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UN warns the world to be prepared for upcoming global Ebola outbreaks


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(NaturalNews) Ongoing human encroachment into and disruption of wildlife habitats will only increase the rate at which diseases like Ebola emerge, warned the UN Secretary-General's special envoy on Ebola, Dr. David Nabarro, in an interview with The Independent.

Nabarro said that "zoonotic diseases" like Ebola - those that cross from animals to humans - are a "local and global threat to humanity."

"I've been dealing with influenzas and SARS and MERS, they are a tip of the iceberg," Nabarro said.

Researchers believe that the deadly flu-like disease known as Severe Acute Respiratory Syndrome (SARS) originated in wild animals and crossed to humans when such animals were sold at food markets in China. Similarly, the emerging disease known as Middle East Respiratory Syndrome, which has killed more than 350 people, is believed to have originated in bats, then moved to camels and from there to human beings.

How human activities created the Ebola outbreak

A great many common human diseases, including influenza, are thought to have originated in other species. But while humans have had many generations to adapt to diseases that crossed the species barrier thousands of years ago, we have far lesser defenses against new zoonotic threats.

Ebola is one of the most well known and deadliest recent zoonotic diseases. Believed to have originated in fruit bats, the disease typically spreads to humans only through the consumption of hunted "bush meat." Once an outbreak is established, however, the disease spreads between humans relatively easily.

The ongoing Ebola outbreak in west Africa has already killed more than 10,000 people in just over a year. And in spite of recent promising news, Nabarro warns that the outbreak is nowhere near over yet, in large part because the disease is not yet under control in Guinea. Nabarro criticized the international community for reacting to the Ebola outbreak too late, and for giving too little assistance to Guinea, which had the first documented case.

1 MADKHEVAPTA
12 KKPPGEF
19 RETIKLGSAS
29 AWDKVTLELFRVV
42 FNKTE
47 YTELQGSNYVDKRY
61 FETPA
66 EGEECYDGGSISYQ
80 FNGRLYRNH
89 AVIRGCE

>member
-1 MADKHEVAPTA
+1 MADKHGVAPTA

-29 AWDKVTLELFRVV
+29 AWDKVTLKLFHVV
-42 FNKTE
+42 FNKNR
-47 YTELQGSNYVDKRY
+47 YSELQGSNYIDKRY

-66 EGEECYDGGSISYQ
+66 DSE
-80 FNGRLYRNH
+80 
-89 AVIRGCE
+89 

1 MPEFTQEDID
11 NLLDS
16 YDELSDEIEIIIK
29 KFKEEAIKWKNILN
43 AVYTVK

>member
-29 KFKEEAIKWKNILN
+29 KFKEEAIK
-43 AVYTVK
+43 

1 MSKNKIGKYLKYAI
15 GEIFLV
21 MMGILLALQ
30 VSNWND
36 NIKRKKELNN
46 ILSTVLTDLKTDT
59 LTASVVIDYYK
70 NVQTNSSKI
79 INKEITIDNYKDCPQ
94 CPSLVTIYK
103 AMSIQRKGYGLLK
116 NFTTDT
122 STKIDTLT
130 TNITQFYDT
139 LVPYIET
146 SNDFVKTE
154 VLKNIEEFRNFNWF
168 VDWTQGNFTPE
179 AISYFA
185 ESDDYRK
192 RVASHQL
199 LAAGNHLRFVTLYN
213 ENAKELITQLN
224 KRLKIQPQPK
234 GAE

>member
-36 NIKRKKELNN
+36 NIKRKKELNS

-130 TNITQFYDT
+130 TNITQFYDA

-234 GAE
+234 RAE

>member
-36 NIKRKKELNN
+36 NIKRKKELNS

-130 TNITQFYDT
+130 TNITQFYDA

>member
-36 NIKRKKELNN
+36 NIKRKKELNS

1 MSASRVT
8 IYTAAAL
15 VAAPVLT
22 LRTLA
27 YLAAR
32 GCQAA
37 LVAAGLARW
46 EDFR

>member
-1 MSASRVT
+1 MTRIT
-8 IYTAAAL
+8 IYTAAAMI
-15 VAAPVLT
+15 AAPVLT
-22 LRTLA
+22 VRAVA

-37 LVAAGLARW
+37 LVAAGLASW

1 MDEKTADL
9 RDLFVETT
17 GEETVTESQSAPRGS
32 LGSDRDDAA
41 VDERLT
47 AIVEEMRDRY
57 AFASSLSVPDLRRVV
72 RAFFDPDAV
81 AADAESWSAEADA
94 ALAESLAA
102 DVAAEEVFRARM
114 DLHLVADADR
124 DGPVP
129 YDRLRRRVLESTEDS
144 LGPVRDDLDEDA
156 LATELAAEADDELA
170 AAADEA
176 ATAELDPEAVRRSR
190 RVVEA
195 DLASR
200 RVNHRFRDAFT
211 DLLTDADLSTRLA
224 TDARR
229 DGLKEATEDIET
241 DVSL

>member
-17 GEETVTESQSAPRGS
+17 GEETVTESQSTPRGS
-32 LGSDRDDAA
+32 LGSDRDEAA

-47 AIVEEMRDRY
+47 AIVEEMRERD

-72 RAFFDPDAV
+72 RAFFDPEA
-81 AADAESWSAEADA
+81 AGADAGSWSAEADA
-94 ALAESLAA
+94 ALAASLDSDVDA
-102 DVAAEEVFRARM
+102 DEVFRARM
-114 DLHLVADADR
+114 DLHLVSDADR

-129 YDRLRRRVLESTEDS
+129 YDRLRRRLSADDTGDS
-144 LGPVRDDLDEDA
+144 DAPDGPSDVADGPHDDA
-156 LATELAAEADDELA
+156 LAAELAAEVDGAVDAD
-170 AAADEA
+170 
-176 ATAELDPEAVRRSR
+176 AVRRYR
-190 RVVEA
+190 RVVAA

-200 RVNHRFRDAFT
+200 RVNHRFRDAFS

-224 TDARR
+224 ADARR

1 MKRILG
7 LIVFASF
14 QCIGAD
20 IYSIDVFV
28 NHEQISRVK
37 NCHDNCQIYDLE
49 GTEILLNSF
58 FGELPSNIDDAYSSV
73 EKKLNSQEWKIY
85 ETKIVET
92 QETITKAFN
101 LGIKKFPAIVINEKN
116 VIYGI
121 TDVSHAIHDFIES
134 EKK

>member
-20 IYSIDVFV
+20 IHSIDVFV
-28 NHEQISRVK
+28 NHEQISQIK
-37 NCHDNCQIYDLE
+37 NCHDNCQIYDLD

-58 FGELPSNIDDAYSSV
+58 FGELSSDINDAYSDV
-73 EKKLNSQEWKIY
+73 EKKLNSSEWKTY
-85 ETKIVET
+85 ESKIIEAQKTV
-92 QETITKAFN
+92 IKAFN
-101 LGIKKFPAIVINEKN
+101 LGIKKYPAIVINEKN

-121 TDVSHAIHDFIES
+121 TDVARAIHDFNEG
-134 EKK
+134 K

"On all indicators the situation in Guinea is a little bit more concerning," Nabarro said. "People would say the international response for Guinea was proportionate given that it had far fewer cases, but it did get much less money. If you look at in terms of population, in terms of land mass, it wasn't enough."

World not ready for the next Ebola

The current Ebola outbreak is a classic example of how human activities make zoonotic epidemics more likely. Prior to the outbreak, Ebola had never before been seen in west Africa. But according to some researchers, deforestation and increasing population have driven more west African residents into wilder areas, increasing the frequency of human-wildlife contact. In addition, changing rainfall patterns seem to have changed the population and behavior patterns of the bats that carry Ebola.

All these factors are of major concern across the world, experts warn, particularly in tropical regions.

"There will be more: One, because people are moving around more; two, because the contact between humans and the wild is on the increase; and maybe because of climate change," Nabarro said. "The worry we always have is that there will be a really infectious and beastly bug that comes along."

The threat is grave enough, Nabarro said, that the world needs to adopt a "systemic" prevention and response plan.

"It is surprising to me, given the nature of the threat, that the investment is so low, compared with investment in, for example, potential terrorist threats," he said.

People who are worried about the possibility of a global pandemic can also visit biodefense.com to take a free online course in pandemic preparedness, taught by Mike Adams the Health Ranger.

(Natural News Science)

Sources:

http://www.independent.co.uk

http://biodefense.com

http://www.who.int/zoonoses/en/
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